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Redesign a Fiero suspension for better geometry (Solidworks, ProEngineer, etc) by Austrian Import
Started on: 06-30-2011 06:13 PM
Replies: 395 (40472 views)
Last post by: 84fiero123 on 02-28-2016 10:30 AM
ricreatr
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Report this Post09-20-2011 08:53 AM Click Here to See the Profile for ricreatrSend a Private Message to ricreatrEdit/Delete MessageReply w/QuoteDirect Link to This Post

 
quote
Originally posted by bse53:

Here's the effect of raising the inboard mounting points of the lower control arms. I think. I think the previous owner raised them. Right now the cradle ride height is 4" on 15" slicks with a 22.9" diameter.




just noticed this. interesting that your axle seems to be going uphill toward the engine even after lowering. how much farther off the ground is the bottom of your trans compared to the bottom of the cradle?
do you have a pic of the other side to show us how close those mounts are to the trans? i know i have no room to move mine up at all.
thanks

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Bloozberry
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Report this Post09-21-2011 09:06 PM Click Here to See the Profile for BloozberrySend a Private Message to BloozberryEdit/Delete MessageReply w/QuoteDirect Link to This Post

For those interested, I posted a three-view drawing of the '88 front upper control arm in my build thread in the construction zone. Rather than duplicate the drawings in both threads, I'll post notices in this thread when I add individual drawings to my build thread. I will however post the completed assembly in here once it's done and analyzed.

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Will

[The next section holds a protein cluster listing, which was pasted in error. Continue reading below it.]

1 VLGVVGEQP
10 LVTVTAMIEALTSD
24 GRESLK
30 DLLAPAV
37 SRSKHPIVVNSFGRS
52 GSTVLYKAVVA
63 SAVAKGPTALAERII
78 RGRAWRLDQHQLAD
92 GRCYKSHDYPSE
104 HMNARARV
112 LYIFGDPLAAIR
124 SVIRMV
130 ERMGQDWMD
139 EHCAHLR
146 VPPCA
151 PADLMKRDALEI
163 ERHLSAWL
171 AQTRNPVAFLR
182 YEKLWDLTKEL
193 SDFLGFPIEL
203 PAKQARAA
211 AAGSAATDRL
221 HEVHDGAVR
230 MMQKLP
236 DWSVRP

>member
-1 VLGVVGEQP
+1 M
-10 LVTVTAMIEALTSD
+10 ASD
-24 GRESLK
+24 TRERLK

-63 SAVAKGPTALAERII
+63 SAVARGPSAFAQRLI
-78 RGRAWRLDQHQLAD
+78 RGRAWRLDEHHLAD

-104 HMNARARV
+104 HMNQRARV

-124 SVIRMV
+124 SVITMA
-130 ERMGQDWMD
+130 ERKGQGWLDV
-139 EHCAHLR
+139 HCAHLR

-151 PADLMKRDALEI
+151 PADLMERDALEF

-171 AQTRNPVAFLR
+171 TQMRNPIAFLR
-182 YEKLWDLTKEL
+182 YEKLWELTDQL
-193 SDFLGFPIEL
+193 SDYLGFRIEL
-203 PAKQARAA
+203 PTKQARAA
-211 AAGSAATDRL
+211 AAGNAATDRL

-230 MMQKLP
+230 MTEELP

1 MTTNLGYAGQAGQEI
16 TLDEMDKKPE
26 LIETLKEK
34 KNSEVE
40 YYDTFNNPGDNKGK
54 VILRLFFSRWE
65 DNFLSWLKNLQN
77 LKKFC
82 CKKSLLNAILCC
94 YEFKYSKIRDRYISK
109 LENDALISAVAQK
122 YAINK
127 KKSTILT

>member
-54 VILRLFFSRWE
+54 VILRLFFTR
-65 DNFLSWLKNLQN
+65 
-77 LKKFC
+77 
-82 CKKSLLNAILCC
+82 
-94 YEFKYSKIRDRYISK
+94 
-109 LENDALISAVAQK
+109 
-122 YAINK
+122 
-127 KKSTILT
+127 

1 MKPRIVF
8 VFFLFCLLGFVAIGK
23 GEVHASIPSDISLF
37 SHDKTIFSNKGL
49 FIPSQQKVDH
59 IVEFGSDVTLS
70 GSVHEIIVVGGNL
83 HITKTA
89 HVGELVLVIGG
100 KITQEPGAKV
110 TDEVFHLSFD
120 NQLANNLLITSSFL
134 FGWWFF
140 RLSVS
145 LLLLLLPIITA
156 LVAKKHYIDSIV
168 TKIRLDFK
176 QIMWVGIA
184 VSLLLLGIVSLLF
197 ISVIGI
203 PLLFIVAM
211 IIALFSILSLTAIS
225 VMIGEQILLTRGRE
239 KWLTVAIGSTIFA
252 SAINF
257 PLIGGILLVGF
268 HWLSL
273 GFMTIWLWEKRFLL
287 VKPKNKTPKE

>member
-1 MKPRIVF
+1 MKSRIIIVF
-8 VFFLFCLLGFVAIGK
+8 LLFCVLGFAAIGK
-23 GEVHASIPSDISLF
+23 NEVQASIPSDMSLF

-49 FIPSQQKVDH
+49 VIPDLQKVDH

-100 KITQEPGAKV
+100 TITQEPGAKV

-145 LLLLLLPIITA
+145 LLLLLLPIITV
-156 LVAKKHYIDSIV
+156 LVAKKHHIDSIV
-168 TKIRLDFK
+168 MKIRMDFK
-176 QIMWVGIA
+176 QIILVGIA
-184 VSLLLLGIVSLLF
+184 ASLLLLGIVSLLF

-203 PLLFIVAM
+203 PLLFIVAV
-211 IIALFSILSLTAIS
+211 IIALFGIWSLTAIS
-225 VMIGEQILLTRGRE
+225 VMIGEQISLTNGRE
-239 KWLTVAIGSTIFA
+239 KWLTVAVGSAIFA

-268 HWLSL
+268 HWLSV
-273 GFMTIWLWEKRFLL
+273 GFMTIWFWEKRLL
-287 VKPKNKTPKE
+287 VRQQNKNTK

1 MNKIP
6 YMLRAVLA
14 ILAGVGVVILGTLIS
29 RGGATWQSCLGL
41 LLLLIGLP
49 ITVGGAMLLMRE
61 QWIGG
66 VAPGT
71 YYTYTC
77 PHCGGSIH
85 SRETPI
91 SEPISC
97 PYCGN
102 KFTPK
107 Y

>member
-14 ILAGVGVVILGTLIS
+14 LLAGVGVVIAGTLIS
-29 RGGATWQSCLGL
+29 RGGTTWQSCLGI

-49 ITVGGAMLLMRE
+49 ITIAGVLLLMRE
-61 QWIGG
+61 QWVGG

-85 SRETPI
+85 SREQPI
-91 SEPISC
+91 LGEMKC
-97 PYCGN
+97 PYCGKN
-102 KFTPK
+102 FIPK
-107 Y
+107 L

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Report this Post09-22-2011 11:37 AM Click Here to See the Profile for WillClick Here to Email WillSend a Private Message to WillEdit/Delete MessageReply w/QuoteDirect Link to This Post

Don't forget to post a link for the lazy.

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88GTS
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Report this Post09-22-2011 07:37 PM Click Here to See the Profile for 88GTSClick Here to Email 88GTSSend a Private Message to 88GTSEdit/Delete MessageReply w/QuoteDirect Link to This Post

http://www.fiero.nl/forum/F.../HTML/000116-11.html

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bse53
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Report this Post09-23-2011 06:36 PM Click Here to See the Profile for bse53Send a Private Message to bse53Edit/Delete MessageReply w/QuoteDirect Link to This Post

It's the angle of the photo that is deceiving. Both the lower adjustable links and the axle are angled down to the transmission.





The axle clears the lower control links on the driver side by about 3/4". It looks like the cradle has been lowered about 1". Right now the cradle ride height is about 3.5". The transmission pan is about flush with the bottom of the cradle. (Actually it's below the cradle as the builder added an extension on the pan to increase the oil capacity.)

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ccfiero350
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Report this Post09-24-2011 08:32 AM Click Here to See the Profile for ccfiero350Click Here to Email ccfiero350Send a Private Message to ccfiero350Edit/Delete MessageReply w/QuoteDirect Link to This Post

Man, thats low.

------------------
yellow 88 GT, not stock
white 88 notchie, 4 banger

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Bloozberry